The majority of people with congenital heart disease can and do fly/travel long distances around the world. If you are unsure ask at your outpatient appointment or contact the children’s cardiac nurse specialists. The most important point to remember is to ensure that you declare your heart condition when booking travel insurance. Any omissions or mistakes made in relation to your medical condition can be used as grounds to refuse your claim if made.
Specialist Cardiac Physiotherapist
The specialist physiotherapist works with the cardiac specialist nurses and cardiologists to provide help and advice on all physical activities for children and young people with congenital heart conditions. The physiotherapist may be able to advise you:
• If you have difficulty with physical activities at school or if you would like some advice on PE
• Discussing if you need to limit/avoid particular activities
• Help you achieve the level of fitness most appropriate for your child’s condition
• Help your child get back to activity/exercise after heart surgery
Benefits of exercise:
• Develops muscles and bones
• Improves flexibility
• Helps improve sleep and relaxation
• Maintains healthy weight
• Contributes to brain development and learning
• Encourages movement & Co-ordination
• Builds social skills
• Releases endorphins to ‘feel good’
• As children grow they develop different motor and social skills. There are different milestones we can expect children to achieve, such as sitting and walking. It is important to: encourage your child to experience different positions to continue to develop their gross motor, fine motor and social skills.
• For 6 weeks following surgery following a sternotomy your child should avoid ‘tummy time’ or crawling. We acknowledge that it can be difficult to stop your child rolling onto their tummy or crawling but where possible, please limit to allow the surgical site to heal.
Frequently asked questions
Can a child exercise when they have a heart condition?
Absolutely, in fact they should be encouraged to participate in exercise. Current guidelines recommend that children should participate in 60 minutes or more of moderate to vigorous activity daily.
Can my child participate in PE?
Yes they can. Children with CHD should not be made to feel different during PE lessons and should be included wherever possible.
Children with CHD should have a physical activity recommendation plan which will outline if there are any limitations to exercise.
Are there any limitations to my child exercising?
There are things to be aware of with exercise and CHD children should be allowed to self-limit their exertion and should have plenty of opportunity to rehydrate although it is good to become slightly out of breath.They should still be able to complete a sentence when speaking. Also take into consideration weather conditions and appropriate clothing. Activity restrictions depend on the exact nature of the child’s heart condition.
The most common restrictions are:
• Activities with a moderate to high risk of impact or injury or contact sports
• Competitive sport
• Activities requiring strenuous exertion.
How will I know if they are doing too much?
Children with CHD are usually very aware of their own limitations. They should rest with the following signs and symptoms:
• Dizziness or feeling faint
• Difficulty speaking due to breathlessness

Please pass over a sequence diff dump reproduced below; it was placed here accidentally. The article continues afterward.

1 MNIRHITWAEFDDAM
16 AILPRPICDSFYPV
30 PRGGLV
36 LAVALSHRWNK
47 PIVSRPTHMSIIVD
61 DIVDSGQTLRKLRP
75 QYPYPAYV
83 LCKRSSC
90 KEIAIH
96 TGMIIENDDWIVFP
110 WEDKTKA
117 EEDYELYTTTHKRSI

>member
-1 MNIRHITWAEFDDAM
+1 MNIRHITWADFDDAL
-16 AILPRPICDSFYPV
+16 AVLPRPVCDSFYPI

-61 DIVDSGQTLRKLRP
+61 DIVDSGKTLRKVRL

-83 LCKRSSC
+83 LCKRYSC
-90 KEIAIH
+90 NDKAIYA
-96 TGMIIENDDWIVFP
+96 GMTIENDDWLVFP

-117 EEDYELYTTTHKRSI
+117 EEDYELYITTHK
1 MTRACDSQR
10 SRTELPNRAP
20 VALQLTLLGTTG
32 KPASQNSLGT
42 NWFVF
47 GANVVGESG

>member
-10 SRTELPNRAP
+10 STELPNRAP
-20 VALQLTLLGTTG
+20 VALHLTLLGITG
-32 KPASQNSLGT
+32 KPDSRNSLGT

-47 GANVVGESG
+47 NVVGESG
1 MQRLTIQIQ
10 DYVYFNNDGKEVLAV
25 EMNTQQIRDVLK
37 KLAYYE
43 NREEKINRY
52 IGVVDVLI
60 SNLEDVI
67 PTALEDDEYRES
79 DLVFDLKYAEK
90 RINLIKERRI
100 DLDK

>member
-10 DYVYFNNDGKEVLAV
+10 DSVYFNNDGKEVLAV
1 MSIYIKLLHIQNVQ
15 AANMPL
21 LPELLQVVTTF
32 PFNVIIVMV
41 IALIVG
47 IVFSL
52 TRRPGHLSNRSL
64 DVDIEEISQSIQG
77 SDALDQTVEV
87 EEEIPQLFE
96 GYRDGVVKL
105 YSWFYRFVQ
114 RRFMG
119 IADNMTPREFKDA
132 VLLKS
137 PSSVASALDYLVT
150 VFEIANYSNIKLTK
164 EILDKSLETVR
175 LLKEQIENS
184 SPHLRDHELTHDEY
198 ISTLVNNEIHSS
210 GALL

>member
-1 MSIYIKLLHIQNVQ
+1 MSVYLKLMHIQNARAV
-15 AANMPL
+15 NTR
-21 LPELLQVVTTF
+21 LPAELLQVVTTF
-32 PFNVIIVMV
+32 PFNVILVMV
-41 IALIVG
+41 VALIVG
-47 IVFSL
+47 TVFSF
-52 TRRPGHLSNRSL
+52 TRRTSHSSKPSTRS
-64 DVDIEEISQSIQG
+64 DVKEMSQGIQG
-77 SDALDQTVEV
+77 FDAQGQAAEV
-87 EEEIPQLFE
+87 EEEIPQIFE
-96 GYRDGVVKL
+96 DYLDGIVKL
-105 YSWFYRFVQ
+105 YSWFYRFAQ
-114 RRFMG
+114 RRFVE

• Complaining of palpitations or feeling of heart pounding/fluttering or beating irregularly
• Becoming pale and clammy
• Severe tiredness or fatigue.
If they persist – SEEK MEDICAL ASSISTANCE!
If you would like further information about your heart condition and the effects of exercise please contact: Sarah Hibbert (Specialist Cardiac Physiotherapist ) on 0113 3920609 or email Sarah.Hibbert3@nhs.net
Fitness Blender: Search fitness blender and access free workouts, it lets you choose the duration, type, intensity of the workout and also lets you choose to do it with equipment or not. Suitable for teenagers and adults although you could get younger children to join in! Click Here
Cosmic Kids yoga: Free resource on YouTube that include yoga and mindfulness videos age appropriate for age 3+ includes Frozen, Trolls, Star Wars, The Gruffalo yoga games! Brilliant! Click Here
Change4 life resources: Do your children need a wake up/shake up?! Suitable for children age 3+ Click Here
Here is some ideas for children who have physical disabilities Click Here
For younger ones don’t forget about good old “tummy time”, playing with blocks and other objects, messy play, jumping, skipping. Active play like hide and seek and throwing and catching are brilliant ways to keep busy!
Why not put on some music and make up a funny dance! Simon says!
Some really useful Infographics from the Department of Health about exercise for children.
Physical activity for early years: birth to 5 years:
Physical activity for children and young people: 5 to 18 years:
Generally children with heart problems do not have to follow a special diet and like all children should eat well balanced meals including plenty of fruit and vegetables.
Healthy eating helps reduce the risk of developing many conditions such as cancer, constipation, obesity and tooth decay. Eating a good variety and balance of foods and taking regular exercise gives your child the best chance of being fitter and healthier.
Babies will only be discharged from hospital once feeding has been established. Your child’s health visitor will be informed on discharge and will continue to monitor your baby’s progress once you are home. Occasionally babies need calorie supplements added to their milk, if this is needed you will be shown how to add these to feeds and be provided with a supply to take home. Further supplies would be available on prescription.